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Hand-Manipulated Stitches for Machine Knitters

Combination Cables

I spent several cold winter days shooting this entire series of cable videos so, please, forgive me if I occasionally begin by saying things like “once again” or “we previously….”. Until I sat down and started editing the videos I wasn’t always sure which ones would include what information. The videos all seemed to edit out longer than I anticipated so some related topics were not ultimately covered in the same video. 

You are not limited to simple columns of cables on a knitting machine. By paying attention to which stitches are returned to the needles first, you can create all kinds of fancy, intricate-looking cables by working simple cables in pairs or groups.

It is always important to remember that the stitches that are returned to their needles first will show on the knit side of the fabric, but it is especially important when creating cables. One wrong crossing always seems to visually just pop right off the fabric and there is no hiding that kind of a mistake.

Sometimes I think of cable crossings in terms of right/left, meaning that I should cross the stitches from the right first and then from the left. You can also think of it as crossing towards the left and then towards the right. It doesn’t matter as long as you understand and can control the direction of the crossings and can be consistent throughout your fabric.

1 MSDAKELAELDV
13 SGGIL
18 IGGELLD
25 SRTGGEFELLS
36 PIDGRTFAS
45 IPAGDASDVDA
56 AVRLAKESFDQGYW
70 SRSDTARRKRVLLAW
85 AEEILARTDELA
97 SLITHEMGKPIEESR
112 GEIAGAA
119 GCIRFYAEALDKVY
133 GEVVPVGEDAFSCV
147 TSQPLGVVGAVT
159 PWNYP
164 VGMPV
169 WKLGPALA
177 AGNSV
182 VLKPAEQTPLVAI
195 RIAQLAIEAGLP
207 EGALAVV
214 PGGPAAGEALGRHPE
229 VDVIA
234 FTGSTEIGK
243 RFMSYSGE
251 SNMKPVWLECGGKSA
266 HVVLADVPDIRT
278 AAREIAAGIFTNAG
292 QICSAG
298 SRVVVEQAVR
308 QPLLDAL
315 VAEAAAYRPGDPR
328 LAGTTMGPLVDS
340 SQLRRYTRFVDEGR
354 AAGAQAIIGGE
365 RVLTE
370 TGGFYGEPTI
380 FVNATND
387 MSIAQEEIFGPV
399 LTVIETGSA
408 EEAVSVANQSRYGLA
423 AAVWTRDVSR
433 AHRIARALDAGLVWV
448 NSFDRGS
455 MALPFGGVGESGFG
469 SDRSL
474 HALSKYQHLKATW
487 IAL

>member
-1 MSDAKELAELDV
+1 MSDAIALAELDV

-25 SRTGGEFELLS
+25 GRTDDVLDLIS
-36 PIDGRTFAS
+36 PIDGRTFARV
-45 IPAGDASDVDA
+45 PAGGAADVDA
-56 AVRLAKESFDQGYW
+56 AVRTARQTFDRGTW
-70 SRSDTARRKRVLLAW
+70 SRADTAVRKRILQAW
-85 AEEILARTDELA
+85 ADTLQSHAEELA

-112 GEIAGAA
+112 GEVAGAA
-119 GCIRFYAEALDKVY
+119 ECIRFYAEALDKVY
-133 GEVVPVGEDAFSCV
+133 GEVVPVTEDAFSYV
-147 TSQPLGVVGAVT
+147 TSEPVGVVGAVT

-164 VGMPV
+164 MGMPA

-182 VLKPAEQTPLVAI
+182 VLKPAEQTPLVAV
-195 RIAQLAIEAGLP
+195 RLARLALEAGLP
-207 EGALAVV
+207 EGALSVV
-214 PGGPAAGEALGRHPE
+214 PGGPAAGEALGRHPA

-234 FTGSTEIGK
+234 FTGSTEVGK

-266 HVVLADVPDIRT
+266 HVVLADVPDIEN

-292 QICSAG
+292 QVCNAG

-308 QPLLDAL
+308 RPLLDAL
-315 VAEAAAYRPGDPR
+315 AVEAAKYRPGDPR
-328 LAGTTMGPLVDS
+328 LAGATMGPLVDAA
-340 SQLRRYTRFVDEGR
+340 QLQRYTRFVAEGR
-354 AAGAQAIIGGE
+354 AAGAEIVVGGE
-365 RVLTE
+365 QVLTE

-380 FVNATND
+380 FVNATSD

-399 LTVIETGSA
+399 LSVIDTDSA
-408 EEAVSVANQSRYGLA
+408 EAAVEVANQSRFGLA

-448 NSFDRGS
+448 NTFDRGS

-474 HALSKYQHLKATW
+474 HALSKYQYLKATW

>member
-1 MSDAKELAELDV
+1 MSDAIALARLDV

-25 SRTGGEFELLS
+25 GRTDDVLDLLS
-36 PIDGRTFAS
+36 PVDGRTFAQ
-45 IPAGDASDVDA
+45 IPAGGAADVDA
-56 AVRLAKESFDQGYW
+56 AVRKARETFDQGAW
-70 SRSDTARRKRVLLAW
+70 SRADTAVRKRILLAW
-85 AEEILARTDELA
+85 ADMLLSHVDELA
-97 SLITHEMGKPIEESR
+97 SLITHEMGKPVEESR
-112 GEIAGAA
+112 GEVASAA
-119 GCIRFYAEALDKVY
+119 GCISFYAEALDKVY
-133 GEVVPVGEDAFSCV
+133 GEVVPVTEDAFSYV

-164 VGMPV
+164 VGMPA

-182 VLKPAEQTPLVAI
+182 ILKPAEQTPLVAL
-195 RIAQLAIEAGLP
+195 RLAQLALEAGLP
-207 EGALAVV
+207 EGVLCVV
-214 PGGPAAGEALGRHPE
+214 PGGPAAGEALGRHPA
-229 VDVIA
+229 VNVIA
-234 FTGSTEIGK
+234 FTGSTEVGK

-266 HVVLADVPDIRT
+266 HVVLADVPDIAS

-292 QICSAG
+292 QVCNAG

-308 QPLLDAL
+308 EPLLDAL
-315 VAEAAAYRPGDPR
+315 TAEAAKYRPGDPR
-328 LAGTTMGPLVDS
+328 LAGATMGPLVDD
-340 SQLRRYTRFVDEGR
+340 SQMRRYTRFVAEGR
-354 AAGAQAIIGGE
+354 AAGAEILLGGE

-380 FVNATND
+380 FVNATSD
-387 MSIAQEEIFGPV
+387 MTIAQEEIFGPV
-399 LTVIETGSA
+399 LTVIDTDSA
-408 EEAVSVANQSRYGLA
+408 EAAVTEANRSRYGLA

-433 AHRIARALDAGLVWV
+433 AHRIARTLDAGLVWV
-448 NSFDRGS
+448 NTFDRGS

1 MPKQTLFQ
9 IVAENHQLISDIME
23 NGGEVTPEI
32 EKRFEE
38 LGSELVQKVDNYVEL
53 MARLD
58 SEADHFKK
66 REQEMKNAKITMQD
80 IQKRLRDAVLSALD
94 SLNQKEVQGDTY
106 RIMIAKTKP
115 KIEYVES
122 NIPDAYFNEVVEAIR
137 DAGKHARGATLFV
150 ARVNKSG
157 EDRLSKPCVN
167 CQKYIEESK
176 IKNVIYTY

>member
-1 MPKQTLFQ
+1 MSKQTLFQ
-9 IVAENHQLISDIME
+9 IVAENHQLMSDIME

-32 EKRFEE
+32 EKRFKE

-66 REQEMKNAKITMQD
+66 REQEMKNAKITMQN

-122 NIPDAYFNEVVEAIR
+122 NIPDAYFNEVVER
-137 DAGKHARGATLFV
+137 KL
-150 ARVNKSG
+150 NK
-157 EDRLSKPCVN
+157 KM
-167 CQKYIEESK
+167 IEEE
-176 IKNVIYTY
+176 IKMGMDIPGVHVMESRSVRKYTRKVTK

With paired cables, I tend to think about crossing in/out (or out/in) as the stitches relate to the center of the whole cable. Again, it doesn’t matter what you name the motions you use as long as they mean something to you and you can be consistent throughout.

Working From Charts

The solid, unbroken lines from lower left to upper right indicate that this is a right/back crossed cable.

Unless you work from a specifically machine knit pattern, cable charts are usually drawn for hand-knitters who almost always cross cables when working on the right side of the fabric. In a typical cable crossing, like the one shown at left, there is usually a solid, unbroken line designating the stitches that are knitted last so that they sit on the face of the fabric and define the direction of the crossing. 

In this example (handknitted) the cable is worked by slipping the first 3 (for example) stitches onto a cable needle and holding them at the back; then knit the next 3 stitches from the left-hand needle before knitting the 3 stitches from the cable needle. On a machine, you would remove both groups of stitches from their needles and return the right stitches to the left group of needles first and then the left stitches to the right needles to get the same effect.